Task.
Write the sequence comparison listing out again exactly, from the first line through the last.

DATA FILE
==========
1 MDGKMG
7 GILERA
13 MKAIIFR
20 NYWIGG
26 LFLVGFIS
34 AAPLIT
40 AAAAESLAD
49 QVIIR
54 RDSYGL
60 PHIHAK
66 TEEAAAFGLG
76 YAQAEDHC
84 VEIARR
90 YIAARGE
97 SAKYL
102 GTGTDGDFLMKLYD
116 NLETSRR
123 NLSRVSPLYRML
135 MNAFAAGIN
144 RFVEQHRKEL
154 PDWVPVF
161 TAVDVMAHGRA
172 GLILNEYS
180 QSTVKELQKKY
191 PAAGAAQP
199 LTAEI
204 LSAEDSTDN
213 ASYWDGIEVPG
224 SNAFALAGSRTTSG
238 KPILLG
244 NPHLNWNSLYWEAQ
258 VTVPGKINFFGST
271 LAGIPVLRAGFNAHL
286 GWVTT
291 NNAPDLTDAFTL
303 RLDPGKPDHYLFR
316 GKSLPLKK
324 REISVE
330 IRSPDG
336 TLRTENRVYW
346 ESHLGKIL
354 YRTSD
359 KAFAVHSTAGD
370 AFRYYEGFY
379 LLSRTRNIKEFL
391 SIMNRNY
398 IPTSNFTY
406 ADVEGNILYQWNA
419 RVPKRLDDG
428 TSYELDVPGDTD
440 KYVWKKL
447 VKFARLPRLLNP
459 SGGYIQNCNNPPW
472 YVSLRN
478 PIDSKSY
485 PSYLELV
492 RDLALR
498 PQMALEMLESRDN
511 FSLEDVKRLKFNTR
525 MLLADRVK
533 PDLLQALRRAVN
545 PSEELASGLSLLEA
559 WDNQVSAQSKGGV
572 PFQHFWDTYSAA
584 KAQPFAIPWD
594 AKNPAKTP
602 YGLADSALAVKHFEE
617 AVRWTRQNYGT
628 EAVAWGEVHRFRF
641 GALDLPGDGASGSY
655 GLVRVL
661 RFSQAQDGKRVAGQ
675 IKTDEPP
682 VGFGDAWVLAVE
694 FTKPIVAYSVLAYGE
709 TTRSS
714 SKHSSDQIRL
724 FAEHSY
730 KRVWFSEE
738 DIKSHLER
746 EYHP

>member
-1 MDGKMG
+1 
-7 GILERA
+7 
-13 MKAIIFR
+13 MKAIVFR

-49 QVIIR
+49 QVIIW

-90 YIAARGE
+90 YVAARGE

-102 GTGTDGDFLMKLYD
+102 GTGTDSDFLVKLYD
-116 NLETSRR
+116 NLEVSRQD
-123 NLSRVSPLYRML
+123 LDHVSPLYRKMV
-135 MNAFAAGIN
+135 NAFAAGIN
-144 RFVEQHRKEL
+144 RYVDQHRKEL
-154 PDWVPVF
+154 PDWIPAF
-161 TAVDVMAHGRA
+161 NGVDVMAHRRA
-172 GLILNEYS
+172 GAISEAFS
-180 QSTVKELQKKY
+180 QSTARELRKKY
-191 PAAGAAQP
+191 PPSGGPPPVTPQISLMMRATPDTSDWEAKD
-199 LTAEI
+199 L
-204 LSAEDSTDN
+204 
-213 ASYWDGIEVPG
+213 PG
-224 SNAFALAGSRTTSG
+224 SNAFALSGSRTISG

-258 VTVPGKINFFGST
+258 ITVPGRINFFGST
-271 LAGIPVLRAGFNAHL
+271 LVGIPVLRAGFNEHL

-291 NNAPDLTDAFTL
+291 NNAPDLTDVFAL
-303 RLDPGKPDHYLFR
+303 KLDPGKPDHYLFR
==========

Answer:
1 MDGKMG
7 GILERA
13 MKAIIFR
20 NYWIGG
26 LFLVGFIS
34 AAPLIT
40 AAAAESLAD
49 QVIIR
54 RDSYGL
60 PHIHAK
66 TEEAAAFGLG
76 YAQAEDHC
84 VEIARR
90 YIAARGE
97 SAKYL
102 GTGTDGDFLMKLYD
116 NLETSRR
123 NLSRVSPLYRML
135 MNAFAAGIN
144 RFVEQHRKEL
154 PDWVPVF
161 TAVDVMAHGRA
172 GLILNEYS
180 QSTVKELQKKY
191 PAAGAAQP
199 LTAEI
204 LSAEDSTDN
213 ASYWDGIEVPG
224 SNAFALAGSRTTSG
238 KPILLG
244 NPHLNWNSLYWEAQ
258 VTVPGKINFFGST
271 LAGIPVLRAGFNAHL
286 GWVTT
291 NNAPDLTDAFTL
303 RLDPGKPDHYLFR
316 GKSLPLKK
324 REISVE
330 IRSPDG
336 TLRTENRVYW
346 ESHLGKIL
354 YRTSD
359 KAFAVHSTAGD
370 AFRYYEGFY
379 LLSRTRNIKEFL
391 SIMNRNY
398 IPTSNFTY
406 ADVEGNILYQWNA
419 RVPKRLDDG
428 TSYELDVPGDTD
440 KYVWKKL
447 VKFARLPRLLNP
459 SGGYIQNCNNPPW
472 YVSLRN
478 PIDSKSY
485 PSYLELV
492 RDLALR
498 PQMALEMLESRDN
511 FSLEDVKRLKFNTR
525 MLLADRVK
533 PDLLQALRRAVN
545 PSEELASGLSLLEA
559 WDNQVSAQSKGGV
572 PFQHFWDTYSAA
584 KAQPFAIPWD
594 AKNPAKTP
602 YGLADSALAVKHFEE
617 AVRWTRQNYGT
628 EAVAWGEVHRFRF
641 GALDLPGDGASGSY
655 GLVRVL
661 RFSQAQDGKRVAGQ
675 IKTDEPP
682 VGFGDAWVLAVE
694 FTKPIVAYSVLAYGE
709 TTRSS
714 SKHSSDQIRL
724 FAEHSY
730 KRVWFSEE
738 DIKSHLER
746 EYHP

>member
-1 MDGKMG
+1 
-7 GILERA
+7 
-13 MKAIIFR
+13 MKAIVFR

-49 QVIIR
+49 QVIIW

-90 YIAARGE
+90 YVAARGE

-102 GTGTDGDFLMKLYD
+102 GTGTDSDFLVKLYD
-116 NLETSRR
+116 NLEVSRQD
-123 NLSRVSPLYRML
+123 LDHVSPLYRKMV
-135 MNAFAAGIN
+135 NAFAAGIN
-144 RFVEQHRKEL
+144 RYVDQHRKEL
-154 PDWVPVF
+154 PDWIPAF
-161 TAVDVMAHGRA
+161 NGVDVMAHRRA
-172 GLILNEYS
+172 GAISEAFS
-180 QSTVKELQKKY
+180 QSTARELRKKY
-191 PAAGAAQP
+191 PPSGGPPPVTPQISLMMRATPDTSDWEAKD
-199 LTAEI
+199 L
-204 LSAEDSTDN
+204 
-213 ASYWDGIEVPG
+213 PG
-224 SNAFALAGSRTTSG
+224 SNAFALSGSRTISG

-258 VTVPGKINFFGST
+258 ITVPGRINFFGST
-271 LAGIPVLRAGFNAHL
+271 LVGIPVLRAGFNEHL

-291 NNAPDLTDAFTL
+291 NNAPDLTDVFAL
-303 RLDPGKPDHYLFR
+303 KLDPGKPDHYLFR